• LIVINGCFS
      199
      I'm just elaborating on what some of the others are also saying. As kids, we had PE classes 3 times a week. You had after hours netball, athletics, whatever. Even if you were the worst player ever, you still had a "team". We walked to the shops and back. It was at least 4km's there and back, but we didn't feel it. We played in the back yard. I was born chubby but we ran round and round the house over and over again to try and catch each other. I may have been chubby, but I could still outrun a lot of the kids.

      Maybe we should look at family values and making time to do the "old" things. Sure, it's not the easiest route, but it's worth it! - 2/16/2010   6:40:36 AM
    • 198
      This is a great idea for Michelle Obama to concentrate on. While it is really important to address kid's poor eating habits, part of the emphasis needs to be on the PARENTS since they are buying most of the food the kids eat! Stop it with all the junk food! If you don't buy it and have it sitting around the house, they won't eat it (and neither will you). - 2/13/2010   7:33:27 PM
    • AKRONSASSENACH
      197
      When I grow up, I want to be Michelle Obama. She is an awesome woman! - 2/13/2010   2:06:31 PM
    • KZD2008
      196
      I am hoping that Michelle Obama can influence parents across the country to make a change for their children. As a society we need to demand better food. I had an interesting/sad experience at the grocery store the other day. The cashier asked if I had found everything I was looking for. I replied no because I was looking for low sodium red beans. She asked me if I tried their nutrition section. I told her that it was a shame that the nutrition section was so small. That the nutrition section should be almost the entire store with the junk/processed food being the small section. She replied that it could be if everyone had the will power that I had. People wouldn't need to have will power if the only food available was made without all the unhealthy additives/preservatives that science has developed to extend the shelf life of food and make it supposedly taste better for less money. The companies are saving money and making huge profits at the expense of their customers health. The customers have to say enough is enough. - 2/12/2010   11:18:22 PM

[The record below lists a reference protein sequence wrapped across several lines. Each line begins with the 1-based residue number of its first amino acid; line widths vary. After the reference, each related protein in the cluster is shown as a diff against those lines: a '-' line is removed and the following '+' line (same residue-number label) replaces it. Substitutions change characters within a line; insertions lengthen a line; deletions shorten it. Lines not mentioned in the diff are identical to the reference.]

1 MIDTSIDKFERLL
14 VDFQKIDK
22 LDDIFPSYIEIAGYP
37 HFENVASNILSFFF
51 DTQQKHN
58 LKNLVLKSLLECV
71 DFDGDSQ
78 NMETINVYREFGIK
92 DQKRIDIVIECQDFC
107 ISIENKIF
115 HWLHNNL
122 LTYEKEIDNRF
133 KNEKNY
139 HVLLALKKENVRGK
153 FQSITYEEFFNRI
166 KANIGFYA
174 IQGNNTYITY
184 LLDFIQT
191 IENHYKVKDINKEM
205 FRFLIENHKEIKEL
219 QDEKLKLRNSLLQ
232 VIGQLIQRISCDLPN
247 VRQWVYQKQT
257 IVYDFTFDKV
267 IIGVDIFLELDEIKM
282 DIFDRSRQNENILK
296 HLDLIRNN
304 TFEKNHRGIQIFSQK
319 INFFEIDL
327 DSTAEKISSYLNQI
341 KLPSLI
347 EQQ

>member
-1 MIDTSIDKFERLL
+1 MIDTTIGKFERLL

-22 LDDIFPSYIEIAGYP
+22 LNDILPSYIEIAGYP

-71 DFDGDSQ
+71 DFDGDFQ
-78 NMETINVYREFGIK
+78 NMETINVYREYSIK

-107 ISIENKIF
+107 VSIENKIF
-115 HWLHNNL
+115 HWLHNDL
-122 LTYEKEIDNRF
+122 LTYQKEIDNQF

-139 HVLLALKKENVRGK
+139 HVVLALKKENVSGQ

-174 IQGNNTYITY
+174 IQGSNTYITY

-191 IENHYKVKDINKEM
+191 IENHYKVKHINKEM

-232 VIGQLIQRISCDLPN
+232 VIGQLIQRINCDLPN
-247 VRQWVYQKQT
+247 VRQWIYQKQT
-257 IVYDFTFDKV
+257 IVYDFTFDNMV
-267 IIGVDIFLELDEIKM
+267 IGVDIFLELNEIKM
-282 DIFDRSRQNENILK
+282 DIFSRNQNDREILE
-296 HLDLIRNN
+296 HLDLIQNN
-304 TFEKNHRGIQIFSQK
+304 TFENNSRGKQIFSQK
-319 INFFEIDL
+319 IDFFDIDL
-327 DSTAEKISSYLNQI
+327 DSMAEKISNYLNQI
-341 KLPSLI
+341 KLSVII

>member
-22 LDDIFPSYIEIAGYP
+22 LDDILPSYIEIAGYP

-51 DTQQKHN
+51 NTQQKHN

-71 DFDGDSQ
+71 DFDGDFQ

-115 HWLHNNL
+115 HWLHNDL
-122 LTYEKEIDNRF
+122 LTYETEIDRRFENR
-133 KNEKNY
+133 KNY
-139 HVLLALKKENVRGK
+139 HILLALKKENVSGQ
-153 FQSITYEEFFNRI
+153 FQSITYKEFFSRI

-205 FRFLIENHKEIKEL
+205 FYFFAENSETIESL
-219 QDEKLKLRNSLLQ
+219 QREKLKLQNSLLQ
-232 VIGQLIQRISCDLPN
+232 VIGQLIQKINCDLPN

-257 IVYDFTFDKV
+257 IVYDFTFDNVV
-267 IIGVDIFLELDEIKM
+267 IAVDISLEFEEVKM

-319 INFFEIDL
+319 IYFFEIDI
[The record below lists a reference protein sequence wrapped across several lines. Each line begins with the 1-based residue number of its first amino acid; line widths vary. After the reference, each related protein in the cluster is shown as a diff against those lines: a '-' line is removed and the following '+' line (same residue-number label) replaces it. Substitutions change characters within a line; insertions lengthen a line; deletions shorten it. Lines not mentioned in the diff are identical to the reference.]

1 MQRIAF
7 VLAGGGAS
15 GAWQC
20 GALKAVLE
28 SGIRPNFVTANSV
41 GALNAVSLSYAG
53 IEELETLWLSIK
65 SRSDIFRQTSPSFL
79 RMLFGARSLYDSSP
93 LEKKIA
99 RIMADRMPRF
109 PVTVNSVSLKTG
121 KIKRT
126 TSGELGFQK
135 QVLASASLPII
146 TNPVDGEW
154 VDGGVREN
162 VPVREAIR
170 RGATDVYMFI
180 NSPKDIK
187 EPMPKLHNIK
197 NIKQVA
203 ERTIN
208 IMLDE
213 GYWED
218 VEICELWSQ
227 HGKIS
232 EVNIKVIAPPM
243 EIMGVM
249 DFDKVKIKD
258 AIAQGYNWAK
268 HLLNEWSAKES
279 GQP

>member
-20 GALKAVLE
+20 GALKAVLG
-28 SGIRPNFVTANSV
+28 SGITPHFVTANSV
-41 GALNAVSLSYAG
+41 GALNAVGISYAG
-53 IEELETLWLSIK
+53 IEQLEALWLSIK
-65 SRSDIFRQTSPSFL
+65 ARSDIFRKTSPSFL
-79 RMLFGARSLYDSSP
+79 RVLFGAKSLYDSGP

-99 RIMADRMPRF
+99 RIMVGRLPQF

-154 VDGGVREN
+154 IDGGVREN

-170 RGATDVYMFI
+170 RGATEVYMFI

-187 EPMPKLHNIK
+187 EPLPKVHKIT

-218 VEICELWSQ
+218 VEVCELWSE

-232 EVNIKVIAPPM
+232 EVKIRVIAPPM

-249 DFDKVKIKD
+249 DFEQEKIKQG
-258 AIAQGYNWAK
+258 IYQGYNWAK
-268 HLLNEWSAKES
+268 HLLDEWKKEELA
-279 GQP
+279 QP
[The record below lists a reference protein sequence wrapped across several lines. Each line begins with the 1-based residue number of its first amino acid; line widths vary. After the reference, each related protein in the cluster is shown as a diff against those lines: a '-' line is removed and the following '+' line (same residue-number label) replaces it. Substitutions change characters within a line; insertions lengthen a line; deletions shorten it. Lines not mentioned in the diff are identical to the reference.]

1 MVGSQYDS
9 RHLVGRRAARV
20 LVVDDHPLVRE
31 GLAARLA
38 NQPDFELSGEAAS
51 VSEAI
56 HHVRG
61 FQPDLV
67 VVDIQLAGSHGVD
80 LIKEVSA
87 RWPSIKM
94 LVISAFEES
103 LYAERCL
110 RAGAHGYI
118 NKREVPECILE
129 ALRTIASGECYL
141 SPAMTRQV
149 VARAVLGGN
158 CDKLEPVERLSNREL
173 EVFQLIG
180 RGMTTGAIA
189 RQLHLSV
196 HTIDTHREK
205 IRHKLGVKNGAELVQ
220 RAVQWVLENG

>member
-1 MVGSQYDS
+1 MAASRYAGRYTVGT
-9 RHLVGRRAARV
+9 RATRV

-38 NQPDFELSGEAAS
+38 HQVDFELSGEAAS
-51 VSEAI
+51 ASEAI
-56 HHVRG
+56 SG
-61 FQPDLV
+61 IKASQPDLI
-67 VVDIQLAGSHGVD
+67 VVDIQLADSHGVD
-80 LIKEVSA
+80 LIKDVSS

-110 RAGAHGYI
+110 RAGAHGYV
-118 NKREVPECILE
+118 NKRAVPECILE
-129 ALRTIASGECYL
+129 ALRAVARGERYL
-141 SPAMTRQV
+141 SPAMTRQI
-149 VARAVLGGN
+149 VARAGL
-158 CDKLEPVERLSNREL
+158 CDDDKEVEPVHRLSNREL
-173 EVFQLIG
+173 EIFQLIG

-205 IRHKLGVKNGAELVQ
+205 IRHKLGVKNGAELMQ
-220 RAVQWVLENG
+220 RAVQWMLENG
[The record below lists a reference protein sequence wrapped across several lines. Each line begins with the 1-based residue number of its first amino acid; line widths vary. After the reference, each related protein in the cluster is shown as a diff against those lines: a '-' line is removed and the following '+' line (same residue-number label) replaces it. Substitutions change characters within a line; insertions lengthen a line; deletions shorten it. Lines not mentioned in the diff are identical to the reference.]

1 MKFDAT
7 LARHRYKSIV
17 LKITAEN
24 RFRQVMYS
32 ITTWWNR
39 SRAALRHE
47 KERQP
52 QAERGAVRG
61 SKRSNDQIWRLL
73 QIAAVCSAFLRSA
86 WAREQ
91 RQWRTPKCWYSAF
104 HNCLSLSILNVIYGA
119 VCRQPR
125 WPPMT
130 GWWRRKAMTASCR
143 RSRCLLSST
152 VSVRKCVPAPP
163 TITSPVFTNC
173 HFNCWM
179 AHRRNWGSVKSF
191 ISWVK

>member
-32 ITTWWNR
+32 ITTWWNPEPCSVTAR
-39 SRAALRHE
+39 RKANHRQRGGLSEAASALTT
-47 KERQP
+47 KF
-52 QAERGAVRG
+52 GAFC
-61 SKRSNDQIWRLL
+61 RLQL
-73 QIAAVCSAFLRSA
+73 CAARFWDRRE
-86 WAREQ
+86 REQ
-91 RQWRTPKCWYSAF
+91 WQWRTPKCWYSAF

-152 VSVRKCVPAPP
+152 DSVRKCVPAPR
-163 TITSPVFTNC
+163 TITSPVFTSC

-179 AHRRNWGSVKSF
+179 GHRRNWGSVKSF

• 195
      There are some things that I have noticed that have changed since I was a kid that may be promoting young obeisity. One thing, living on the East Coast is that the school bus stops at every single house (instead of making the chilld walk to an organized location), our kids do not play outside but instead game and PE (Physical Education) has been dwindled down to once every two weeks PLUS most children eat at the most popular fast food joint (McDonalds). I have a co-worker who is from India and he raised his son in the US and he said his child pointed out the big "M" for McDonalds and was begging for his Dad to stop and get him a "Kids Meal".

      I LOVE Michelle Obama!!! - 2/12/2010   9:33:38 PM
    • 194
      I fully support this Idea. I work at a public elementary school as a teacher assistant where some of the kids are overweight or obese. Some of the problems i see is, teachers taking away kids recess for not doing homework. also children are so restricted in what they can do doing recess. The kids are not allowed to run or kick the ball. I would fully support creating a spark kids website. I have told many of the parents of the children i work with about spark people. I have even went as far as printing article out for some of the parents who do not have access to computers. Some of the ways I have made a difference is that they don't see me drink soda or candy. i drink either tea or water and eat fruits or veggies. As a result of this some of the kids I work with bring healthy healthy snacks some days instead of hot chips. Schools also need to hire a pe coach to teach kids the importance of exercise. In the school district I work in only two schools have a pe teacher. The school I work at is one of them and i have seen a improvement in the 2 years the pe teacher been there. - 2/12/2010   9:18:52 PM
    • 193